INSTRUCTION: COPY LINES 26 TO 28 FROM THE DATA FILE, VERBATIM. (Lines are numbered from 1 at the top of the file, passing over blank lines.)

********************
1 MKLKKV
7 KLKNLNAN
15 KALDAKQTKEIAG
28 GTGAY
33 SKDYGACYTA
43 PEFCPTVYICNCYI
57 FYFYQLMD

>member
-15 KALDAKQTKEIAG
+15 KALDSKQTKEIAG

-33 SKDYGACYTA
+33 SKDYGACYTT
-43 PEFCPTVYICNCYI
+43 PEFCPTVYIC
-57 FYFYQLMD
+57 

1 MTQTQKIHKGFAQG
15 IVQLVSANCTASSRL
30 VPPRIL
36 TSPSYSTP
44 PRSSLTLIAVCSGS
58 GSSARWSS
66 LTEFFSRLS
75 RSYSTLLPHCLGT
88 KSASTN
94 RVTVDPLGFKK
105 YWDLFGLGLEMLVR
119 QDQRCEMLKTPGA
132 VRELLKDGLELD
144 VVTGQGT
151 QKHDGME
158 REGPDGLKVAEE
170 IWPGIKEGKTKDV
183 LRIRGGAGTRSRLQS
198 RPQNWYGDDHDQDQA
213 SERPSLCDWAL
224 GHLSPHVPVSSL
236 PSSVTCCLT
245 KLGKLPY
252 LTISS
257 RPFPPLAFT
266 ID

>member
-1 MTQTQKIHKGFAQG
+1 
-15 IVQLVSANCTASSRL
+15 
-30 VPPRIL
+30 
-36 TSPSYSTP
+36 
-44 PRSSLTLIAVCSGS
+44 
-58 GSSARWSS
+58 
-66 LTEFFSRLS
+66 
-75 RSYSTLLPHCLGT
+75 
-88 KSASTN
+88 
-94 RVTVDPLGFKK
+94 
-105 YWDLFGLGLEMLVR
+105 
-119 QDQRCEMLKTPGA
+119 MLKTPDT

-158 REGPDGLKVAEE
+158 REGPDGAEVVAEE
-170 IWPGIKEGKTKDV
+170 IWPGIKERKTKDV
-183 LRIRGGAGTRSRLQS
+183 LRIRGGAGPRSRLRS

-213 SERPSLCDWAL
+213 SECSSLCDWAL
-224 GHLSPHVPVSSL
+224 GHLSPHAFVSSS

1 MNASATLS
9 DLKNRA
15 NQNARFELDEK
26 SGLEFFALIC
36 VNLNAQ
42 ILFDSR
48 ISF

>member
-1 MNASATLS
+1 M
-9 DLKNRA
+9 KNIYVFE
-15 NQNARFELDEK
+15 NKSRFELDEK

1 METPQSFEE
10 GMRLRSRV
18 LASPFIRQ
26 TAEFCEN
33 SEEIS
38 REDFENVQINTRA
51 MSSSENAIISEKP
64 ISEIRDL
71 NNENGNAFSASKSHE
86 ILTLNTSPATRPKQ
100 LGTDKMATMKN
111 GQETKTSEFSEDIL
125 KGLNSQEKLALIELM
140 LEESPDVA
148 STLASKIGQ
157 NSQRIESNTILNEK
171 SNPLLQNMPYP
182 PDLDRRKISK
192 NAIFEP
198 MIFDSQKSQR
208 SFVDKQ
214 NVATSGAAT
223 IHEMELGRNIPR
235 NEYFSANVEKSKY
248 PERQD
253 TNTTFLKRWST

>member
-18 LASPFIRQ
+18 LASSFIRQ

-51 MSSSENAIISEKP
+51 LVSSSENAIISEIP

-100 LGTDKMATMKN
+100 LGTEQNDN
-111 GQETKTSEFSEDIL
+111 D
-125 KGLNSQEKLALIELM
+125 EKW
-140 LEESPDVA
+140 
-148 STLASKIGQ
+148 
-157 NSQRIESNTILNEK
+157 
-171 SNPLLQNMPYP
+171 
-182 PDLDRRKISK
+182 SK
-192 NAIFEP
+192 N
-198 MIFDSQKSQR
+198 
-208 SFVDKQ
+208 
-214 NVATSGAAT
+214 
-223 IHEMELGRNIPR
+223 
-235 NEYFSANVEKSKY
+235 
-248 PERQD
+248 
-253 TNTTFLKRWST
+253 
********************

94 RVTVDPLGFKK
105 YWDLFGLGLEMLVR
119 QDQRCEMLKTPGA